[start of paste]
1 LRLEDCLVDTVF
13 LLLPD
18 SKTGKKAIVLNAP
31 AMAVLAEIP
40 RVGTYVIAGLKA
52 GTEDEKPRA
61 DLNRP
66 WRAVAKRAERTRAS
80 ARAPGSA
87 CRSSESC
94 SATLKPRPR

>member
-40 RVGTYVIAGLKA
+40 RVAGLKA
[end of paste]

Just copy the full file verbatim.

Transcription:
1 LRLEDCLVDTVF
13 LLLPD
18 SKTGKKAIVLNAP
31 AMAVLAEIP
40 RVGTYVIAGLKA
52 GTEDEKPRA
61 DLNRP
66 WRAVAKRAERTRAS
80 ARAPGSA
87 CRSSESC
94 SATLKPRPR

>member
-40 RVGTYVIAGLKA
+40 RVAGLKA